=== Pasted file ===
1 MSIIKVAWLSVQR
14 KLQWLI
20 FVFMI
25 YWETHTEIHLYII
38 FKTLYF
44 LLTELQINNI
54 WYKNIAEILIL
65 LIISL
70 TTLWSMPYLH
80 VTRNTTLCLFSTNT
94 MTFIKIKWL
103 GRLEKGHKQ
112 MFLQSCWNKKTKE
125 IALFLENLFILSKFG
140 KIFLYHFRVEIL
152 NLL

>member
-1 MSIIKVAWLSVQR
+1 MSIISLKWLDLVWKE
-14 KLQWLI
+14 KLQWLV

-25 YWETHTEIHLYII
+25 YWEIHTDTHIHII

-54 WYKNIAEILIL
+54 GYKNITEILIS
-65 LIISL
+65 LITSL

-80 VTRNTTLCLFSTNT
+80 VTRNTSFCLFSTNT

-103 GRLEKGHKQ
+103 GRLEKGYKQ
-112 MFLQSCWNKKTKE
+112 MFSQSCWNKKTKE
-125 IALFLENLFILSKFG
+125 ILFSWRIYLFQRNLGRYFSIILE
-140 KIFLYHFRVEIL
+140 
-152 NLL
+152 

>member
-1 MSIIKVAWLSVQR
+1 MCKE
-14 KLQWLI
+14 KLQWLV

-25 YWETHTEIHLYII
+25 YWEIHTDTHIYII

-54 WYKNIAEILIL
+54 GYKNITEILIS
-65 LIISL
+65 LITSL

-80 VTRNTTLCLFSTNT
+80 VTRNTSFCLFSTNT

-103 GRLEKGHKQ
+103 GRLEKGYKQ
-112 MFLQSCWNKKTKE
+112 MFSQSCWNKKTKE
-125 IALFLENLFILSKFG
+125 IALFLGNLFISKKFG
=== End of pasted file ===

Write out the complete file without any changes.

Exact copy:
1 MSIIKVAWLSVQR
14 KLQWLI
20 FVFMI
25 YWETHTEIHLYII
38 FKTLYF
44 LLTELQINNI
54 WYKNIAEILIL
65 LIISL
70 TTLWSMPYLH
80 VTRNTTLCLFSTNT
94 MTFIKIKWL
103 GRLEKGHKQ
112 MFLQSCWNKKTKE
125 IALFLENLFILSKFG
140 KIFLYHFRVEIL
152 NLL

>member
-1 MSIIKVAWLSVQR
+1 MSIISLKWLDLVWKE
-14 KLQWLI
+14 KLQWLV

-25 YWETHTEIHLYII
+25 YWEIHTDTHIHII

-54 WYKNIAEILIL
+54 GYKNITEILIS
-65 LIISL
+65 LITSL

-80 VTRNTTLCLFSTNT
+80 VTRNTSFCLFSTNT

-103 GRLEKGHKQ
+103 GRLEKGYKQ
-112 MFLQSCWNKKTKE
+112 MFSQSCWNKKTKE
-125 IALFLENLFILSKFG
+125 ILFSWRIYLFQRNLGRYFSIILE
-140 KIFLYHFRVEIL
+140 
-152 NLL
+152 

>member
-1 MSIIKVAWLSVQR
+1 MCKE
-14 KLQWLI
+14 KLQWLV

-25 YWETHTEIHLYII
+25 YWEIHTDTHIYII

-54 WYKNIAEILIL
+54 GYKNITEILIS
-65 LIISL
+65 LITSL

-80 VTRNTTLCLFSTNT
+80 VTRNTSFCLFSTNT

-103 GRLEKGHKQ
+103 GRLEKGYKQ
-112 MFLQSCWNKKTKE
+112 MFSQSCWNKKTKE
-125 IALFLENLFILSKFG
+125 IALFLGNLFISKKFG